Sir Isaac Newton, considered by many to be the greatest scientist who ever lived, was born in Woolsthorpe, Lincolnshire, England, on Dec. 25, 1642. A creative boy, he began inventing mechanical devices while still a child.
In 1661, at the age of 19, Newton entered Trinity College at Cambridge University. He graduated with a bachelor’s degree in 1665. Newton intended to continue his studies at Cambridge, but the university was forced to close that summer because a deadly disease, the bubonic plague, had struck England. To escape the plague, Newton withdrew to the safety of his family’s farm in Lincolnshire.
The next 18 months, spent mostly in Lincolnshire, were a time of incredible scientific creativity for Newton. During the “two plague years of 1665 &1666,” he would later write, “I was in the prime of my age for invention & minded Mathematicks & Philosophy more than at any time since.” Historians often refer to this period in Newton’s life as the annus mirabilis or anni mirabilies, which in Latin means miracle year or miracle years.
During this period, Newton performed many experiments to investigate the nature of light and color. Using a prism, he demonstrated that white light contains all the colors of the rainbow. Newton used his understanding of light and color to build the first reflecting telescope in 1668.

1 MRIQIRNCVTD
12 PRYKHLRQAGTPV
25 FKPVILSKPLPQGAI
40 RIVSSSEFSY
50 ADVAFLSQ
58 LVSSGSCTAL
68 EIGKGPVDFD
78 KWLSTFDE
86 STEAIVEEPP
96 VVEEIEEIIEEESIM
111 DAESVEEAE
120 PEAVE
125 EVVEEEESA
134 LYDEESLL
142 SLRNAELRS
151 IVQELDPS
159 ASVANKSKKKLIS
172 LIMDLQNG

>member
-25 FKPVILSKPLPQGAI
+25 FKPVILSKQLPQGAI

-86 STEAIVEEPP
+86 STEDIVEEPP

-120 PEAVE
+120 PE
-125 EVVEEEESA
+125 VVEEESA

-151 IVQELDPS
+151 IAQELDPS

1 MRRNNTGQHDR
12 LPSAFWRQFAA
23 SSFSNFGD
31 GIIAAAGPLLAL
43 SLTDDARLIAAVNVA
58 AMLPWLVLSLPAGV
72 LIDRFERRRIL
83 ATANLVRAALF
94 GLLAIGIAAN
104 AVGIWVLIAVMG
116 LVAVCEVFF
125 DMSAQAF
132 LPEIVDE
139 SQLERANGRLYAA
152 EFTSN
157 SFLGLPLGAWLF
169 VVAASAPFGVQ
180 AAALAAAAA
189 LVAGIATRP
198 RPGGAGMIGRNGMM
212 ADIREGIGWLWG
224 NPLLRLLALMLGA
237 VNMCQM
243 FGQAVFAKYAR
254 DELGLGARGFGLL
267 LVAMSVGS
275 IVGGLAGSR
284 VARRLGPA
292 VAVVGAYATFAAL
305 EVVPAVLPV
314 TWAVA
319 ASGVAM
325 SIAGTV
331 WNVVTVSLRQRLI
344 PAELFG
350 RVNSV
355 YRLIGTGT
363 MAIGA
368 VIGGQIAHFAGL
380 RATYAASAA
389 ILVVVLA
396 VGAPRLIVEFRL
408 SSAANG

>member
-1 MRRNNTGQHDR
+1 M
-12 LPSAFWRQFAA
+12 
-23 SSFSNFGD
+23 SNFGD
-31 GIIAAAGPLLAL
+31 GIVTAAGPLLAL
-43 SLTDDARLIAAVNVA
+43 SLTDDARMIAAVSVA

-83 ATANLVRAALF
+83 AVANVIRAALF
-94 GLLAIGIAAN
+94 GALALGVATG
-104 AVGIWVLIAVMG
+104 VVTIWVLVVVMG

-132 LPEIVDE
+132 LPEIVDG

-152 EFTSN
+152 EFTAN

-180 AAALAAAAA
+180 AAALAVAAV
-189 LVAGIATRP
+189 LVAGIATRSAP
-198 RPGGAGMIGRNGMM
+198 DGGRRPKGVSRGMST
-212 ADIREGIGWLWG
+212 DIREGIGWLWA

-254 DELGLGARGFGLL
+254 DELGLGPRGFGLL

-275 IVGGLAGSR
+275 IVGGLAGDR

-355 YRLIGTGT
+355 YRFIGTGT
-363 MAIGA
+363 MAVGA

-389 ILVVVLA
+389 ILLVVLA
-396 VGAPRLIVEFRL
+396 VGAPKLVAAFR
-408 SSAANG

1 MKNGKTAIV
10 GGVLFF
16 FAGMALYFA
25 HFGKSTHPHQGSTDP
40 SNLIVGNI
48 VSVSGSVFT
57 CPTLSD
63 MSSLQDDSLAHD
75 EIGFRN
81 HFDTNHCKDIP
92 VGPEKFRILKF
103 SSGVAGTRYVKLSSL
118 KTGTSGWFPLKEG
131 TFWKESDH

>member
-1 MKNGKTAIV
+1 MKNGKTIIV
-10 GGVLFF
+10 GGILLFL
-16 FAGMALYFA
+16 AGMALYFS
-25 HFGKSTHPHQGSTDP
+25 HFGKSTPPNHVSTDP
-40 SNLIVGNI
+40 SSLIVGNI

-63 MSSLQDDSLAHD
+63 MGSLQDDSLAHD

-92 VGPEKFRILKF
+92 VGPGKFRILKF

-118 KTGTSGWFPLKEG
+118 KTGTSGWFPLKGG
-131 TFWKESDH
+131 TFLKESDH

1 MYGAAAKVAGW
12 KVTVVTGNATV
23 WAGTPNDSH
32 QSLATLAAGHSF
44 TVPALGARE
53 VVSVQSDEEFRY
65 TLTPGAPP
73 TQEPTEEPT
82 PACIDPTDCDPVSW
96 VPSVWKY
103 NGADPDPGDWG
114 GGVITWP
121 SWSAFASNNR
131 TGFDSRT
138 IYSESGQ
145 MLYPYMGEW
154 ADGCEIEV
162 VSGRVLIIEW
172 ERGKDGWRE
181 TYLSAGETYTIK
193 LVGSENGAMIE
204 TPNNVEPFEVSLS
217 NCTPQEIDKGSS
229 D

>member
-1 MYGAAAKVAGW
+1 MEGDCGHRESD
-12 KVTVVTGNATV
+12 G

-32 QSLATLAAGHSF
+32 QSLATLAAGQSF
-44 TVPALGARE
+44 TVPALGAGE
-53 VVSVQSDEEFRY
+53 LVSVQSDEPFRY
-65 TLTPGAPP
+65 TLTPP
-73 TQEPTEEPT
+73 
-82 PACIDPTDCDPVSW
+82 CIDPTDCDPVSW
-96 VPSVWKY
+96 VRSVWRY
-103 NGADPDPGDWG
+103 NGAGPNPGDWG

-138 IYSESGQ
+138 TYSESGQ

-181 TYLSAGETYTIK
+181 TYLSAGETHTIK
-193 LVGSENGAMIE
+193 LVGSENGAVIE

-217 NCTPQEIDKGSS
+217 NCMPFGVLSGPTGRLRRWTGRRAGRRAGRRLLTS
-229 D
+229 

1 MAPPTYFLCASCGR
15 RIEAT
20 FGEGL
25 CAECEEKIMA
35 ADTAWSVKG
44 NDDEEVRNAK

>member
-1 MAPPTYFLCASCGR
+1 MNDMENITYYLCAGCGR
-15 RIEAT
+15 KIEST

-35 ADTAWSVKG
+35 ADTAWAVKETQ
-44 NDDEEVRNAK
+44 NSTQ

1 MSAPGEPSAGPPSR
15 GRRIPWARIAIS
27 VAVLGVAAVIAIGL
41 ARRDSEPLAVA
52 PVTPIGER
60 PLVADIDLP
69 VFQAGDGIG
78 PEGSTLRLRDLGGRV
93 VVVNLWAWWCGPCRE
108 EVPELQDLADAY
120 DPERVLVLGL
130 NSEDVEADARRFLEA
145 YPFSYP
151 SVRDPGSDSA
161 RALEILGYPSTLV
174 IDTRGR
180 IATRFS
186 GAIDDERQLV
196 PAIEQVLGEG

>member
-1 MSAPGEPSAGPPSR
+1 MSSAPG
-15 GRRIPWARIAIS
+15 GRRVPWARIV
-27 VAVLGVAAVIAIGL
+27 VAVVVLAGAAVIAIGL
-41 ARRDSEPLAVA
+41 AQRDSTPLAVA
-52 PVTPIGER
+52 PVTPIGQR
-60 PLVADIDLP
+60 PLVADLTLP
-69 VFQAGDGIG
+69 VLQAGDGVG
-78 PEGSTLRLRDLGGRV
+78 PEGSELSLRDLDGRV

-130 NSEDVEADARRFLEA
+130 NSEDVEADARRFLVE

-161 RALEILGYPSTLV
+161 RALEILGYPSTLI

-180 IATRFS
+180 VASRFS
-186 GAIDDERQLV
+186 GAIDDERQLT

Newton also invented a branch of mathematics known as calculus. He used calculus to prove Johannes Kepler’s laws of planetary motion. Kepler’s laws had been based on physical observations. Newton’s development of calculus made it possible to supply these observations with a mathematical basis. Working independently of Newton, the German philosopher and mathematician Gottfried Wilhelm Leibniz also invented calculus in the mid 1670’s.
Newton’s greatest achievement during the “plague years” was his discovery of the law of universal gravitation. When Newton thought carefully about motion, he realized that some force must pull the moon toward Earth. Otherwise, why didn’t the moon move in a straight line away from Earth? Newton’s great insight was to recognize that the force that holds the moon in orbit around Earth is the same force that causes an apple to fall from a tree. Newton’s discoveries on the laws of motion and theories of gravitation were published in 1687 in Philosophiae naturalis principia mathematica (Mathematical Principles of Natural Philosophy).
Newton returned to Cambridge after the plague in 1667. He became a professor of mathematics in 1669. He lectured once a week on arithmetic, astronomy, geometry, optics, or other mathematical subjects. He was elected to the Royal Society in 1672.